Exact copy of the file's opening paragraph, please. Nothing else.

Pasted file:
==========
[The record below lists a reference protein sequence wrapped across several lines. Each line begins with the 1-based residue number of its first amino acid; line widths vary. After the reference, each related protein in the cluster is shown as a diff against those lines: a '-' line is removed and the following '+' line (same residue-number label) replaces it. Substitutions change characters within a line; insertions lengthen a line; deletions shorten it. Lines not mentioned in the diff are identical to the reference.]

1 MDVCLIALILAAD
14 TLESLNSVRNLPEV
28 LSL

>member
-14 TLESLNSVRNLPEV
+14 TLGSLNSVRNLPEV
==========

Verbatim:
[The record below lists a reference protein sequence wrapped across several lines. Each line begins with the 1-based residue number of its first amino acid; line widths vary. After the reference, each related protein in the cluster is shown as a diff against those lines: a '-' line is removed and the following '+' line (same residue-number label) replaces it. Substitutions change characters within a line; insertions lengthen a line; deletions shorten it. Lines not mentioned in the diff are identical to the reference.]